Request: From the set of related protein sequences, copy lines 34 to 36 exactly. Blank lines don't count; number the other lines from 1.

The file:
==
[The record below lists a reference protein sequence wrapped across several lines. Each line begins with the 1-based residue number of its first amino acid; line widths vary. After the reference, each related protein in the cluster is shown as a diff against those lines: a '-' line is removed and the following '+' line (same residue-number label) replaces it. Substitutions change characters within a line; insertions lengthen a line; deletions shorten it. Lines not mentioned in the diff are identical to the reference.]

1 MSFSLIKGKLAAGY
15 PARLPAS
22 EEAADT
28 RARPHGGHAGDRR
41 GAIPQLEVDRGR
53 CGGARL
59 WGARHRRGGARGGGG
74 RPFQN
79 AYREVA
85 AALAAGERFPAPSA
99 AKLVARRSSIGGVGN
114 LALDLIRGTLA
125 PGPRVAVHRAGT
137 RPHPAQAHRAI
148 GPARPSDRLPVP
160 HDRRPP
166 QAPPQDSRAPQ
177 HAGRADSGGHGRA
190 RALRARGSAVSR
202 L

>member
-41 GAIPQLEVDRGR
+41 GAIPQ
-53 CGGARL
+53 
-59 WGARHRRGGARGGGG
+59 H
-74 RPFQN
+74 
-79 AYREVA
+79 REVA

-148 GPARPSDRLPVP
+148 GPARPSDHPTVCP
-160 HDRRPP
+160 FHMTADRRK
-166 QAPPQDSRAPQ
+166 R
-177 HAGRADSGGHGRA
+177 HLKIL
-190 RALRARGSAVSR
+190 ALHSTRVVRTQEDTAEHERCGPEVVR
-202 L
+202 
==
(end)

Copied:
+148 GPARPSDHPTVCP
-160 HDRRPP
+160 FHMTADRRK